The design soon came to be incorporated into missiles, diesel engines, oil wells, seismic vibrators, broadband fiber-optic networks, human joint implants, pacemakers, and many other systems. Reflecting the industry’s indebtedness to NASA’s work validating the technology, in 1985 a prominent member of the American Society of Mechanical Engineers wrote a letter congratulating Goddard’s director for “having such a meticulous experimentalist and practical dynamicist as Mr. Kerley on its staff” and for funding “basic technical work of such broad interest to the Government and industry technical community.”
The similarities between spacecraft design and golf club engineering may not be obvious, but they’re there, insists Mike Yagley, director of innovation, research, and testing at Cobra Puma Golf, based in Carlsbad, California. Engineers in both fields have to consider various alloys, worry about weight, strength, and durability, and otherwise bring together a wide variety of factors to create one optimized design, he says.
In early 2013, a few employees of the Center for the Advancement of Science in Space (CASIS), which manages the International Space Station’s (ISS) U.S. National Laboratory, stopped by Cobra Golf’s booth at the PGA Merchandise Show in Orlando, an encounter that led to an ongoing partnership. “They were taken aback by how much technology goes into designing a golf club and getting it to perform,” he says. “There are an awful lot of things we’re doing that are similar to what you’re doing in aerospace applications, where you’ve got to make something lightweight and strong.”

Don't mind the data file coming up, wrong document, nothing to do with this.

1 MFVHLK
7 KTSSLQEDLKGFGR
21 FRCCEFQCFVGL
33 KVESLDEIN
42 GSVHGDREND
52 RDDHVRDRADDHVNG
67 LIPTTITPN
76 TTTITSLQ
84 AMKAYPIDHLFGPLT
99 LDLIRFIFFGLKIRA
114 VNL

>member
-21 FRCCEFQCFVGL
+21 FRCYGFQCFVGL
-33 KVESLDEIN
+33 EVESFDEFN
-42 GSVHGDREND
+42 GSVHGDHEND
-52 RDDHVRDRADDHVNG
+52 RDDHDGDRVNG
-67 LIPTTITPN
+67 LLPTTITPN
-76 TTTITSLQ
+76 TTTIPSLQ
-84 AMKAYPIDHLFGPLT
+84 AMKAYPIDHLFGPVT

Before long, the company was consulting with employees of various NASA field centers, and by September 2014 CASIS had secured Cobra Puma Golf a slot as a customer for a research payload to the ISS. The company sent up 20 tiny “spaceport doors,” modeled after the ISS cupola, for a one-month experiment testing the hypothesis that silver would deposit more uniformly and with larger crystalline growth in zero gravity, resulting in higher durability.
The door was to be a unique feature of Cobra Puma Golf’s KING LTD Driver, but an unforeseen problem had arisen. “The spaceport door turned out to be in an extremely high-vibration, high-load environment,” Yagley says. After hitting golf balls over and over, the portal, which screws into the bottom of the club’s head, began to come unscrewed, much like a bolt in a rocket engine after repeated use.
Having come to respect NASA’s problem-solving approach, Yagley researched the Agency’s use of fasteners in high-vibration environments and came upon Spiralock threading. “We incorporated that thread around our spaceport door to help alleviate the effects of vibration occurring during impact,” he says.
To cut the thread into the clubs, the company acquired a licensed cutter and gauge from Spiralock, now part of Stanley Engineered Fastening. Yagley says the spaceports now hold fast, and the company started selling the drivers in November 2015.